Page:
In the picture below the resistance of the hand is visualized as negative values of the force. In this example the resistance is even greater than the impulse of the stroke. The drag force is especially high, when the hand enters the water. The force graph shows also significant negative values at the end of the stroke, when the swimmer is pulling the hand upwards.

Minimizing the drag force may in some cases be even more important than increasing the impulse of the hand stroke.

The balance between the hands

If the strength of the strokes is not evenly balanced between the right and the left hand, it can easily lead to fluctuation in the body speed. Any such deviation from a constant speed increases power consumption. With the SmartPaddle the balance of the hands can easily be checked.

In the example below the force profile of the left hand is presented with dotted lines on top of the right hand profile. It can be seen that both the maximum force and the impulse of the right hand is substantially larger. In addition, the right hand starts to produce force earlier in the stroke than the left hand.

The strength of the stroke in changing swimming speed

Typically, the impulse of the hand strokes decreases with increasing speed. It becomes progressively harder to maintain the force of the hand stroke when the body is moving faster to the opposing direction. The decreasing impulse is often the factor limiting the maximum speed of the swimmer.

Also the balance between the hands may change as the swimming speed increases. The example below shows the impulse measured from the right (green) and the left (orange) hand in different swimming speeds. It is evident that in this case the difference in the impulses increases when the swimmer is speeding up.

In addition to the balance between the right and the left hand, SmartPaddle application offers a view to the development of the swimmer over time as well as an easy comparison between different swimmers.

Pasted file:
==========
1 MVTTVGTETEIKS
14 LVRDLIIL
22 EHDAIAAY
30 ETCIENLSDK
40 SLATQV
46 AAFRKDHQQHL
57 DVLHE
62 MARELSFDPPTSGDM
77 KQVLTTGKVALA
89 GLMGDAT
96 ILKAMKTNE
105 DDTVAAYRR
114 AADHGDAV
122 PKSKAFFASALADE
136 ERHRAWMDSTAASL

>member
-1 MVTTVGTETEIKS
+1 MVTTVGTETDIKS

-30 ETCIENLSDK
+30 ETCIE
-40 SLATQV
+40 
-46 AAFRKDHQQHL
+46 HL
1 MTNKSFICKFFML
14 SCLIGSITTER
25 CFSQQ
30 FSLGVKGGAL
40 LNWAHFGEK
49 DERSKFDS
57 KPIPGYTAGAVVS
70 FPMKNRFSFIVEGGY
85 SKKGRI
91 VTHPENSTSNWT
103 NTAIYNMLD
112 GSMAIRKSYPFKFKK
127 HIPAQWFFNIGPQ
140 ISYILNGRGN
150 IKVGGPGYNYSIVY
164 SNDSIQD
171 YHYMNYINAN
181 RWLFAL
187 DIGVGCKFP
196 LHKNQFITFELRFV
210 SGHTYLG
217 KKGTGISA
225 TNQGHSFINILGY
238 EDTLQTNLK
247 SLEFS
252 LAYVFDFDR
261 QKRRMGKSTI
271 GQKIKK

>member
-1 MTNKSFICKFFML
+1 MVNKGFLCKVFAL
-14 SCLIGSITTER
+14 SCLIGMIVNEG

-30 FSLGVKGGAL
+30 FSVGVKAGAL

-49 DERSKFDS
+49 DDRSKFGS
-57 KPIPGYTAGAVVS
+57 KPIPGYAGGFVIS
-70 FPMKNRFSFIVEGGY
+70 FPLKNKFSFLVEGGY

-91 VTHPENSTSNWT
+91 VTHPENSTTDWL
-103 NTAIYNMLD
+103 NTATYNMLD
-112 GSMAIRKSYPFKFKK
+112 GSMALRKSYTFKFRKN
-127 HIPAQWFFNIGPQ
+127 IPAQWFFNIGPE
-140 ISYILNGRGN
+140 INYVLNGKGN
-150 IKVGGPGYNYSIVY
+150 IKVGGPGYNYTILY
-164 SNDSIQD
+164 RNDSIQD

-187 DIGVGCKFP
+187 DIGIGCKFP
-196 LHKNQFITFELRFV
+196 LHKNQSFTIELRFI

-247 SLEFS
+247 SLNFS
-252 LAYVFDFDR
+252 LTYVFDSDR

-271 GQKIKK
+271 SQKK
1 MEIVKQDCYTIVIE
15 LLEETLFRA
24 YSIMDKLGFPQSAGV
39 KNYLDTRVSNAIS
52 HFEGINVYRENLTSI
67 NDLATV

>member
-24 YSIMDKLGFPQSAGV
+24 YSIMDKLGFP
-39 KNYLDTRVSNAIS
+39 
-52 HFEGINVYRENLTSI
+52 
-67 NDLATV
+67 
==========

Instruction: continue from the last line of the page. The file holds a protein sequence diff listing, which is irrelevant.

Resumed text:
Variation of the hand strokes

The strength of the hand strokes may vary greatly from one stroke to another, especially if the swimmer has difficulties in maintaining the body posture. For example the breathing rhythm can often be seen from the variation in the stroke impulses.

An example of a significant stroke to stroke variation can be seen in the figure below. The difference between individual strokes causes fluctuation in the swimming speed as well. The mean velocity of the swimmer decreases since part of the power is consumed by acceleration.

Strength of the strokes over an increasing swimming distance

Swimmers can rarely maintain optimal technique when the swimming distance increases. Typically the strength of the strokes decreases as the muscles get tired, even if the swimmer is able to maintain a constant frequency. This change is usually evident also from the decreasing stroke length and swimming speed.

The figure below shows the development of the stoke impulse during an 800 m swim. It can be seen that the strength of the hand strokes decreases significantly during the first 100 m. Thereafter the swimmer is able to maintain the impulse in a stable level. It is also evident that the stroke to stroke variation increases when the swimmer gets tired.

The analysis of the swimmers technique is usually based on tests carried out over relatively short distances. This example shows that it does not necessarily help in optimizing the technique for long distance swimmers.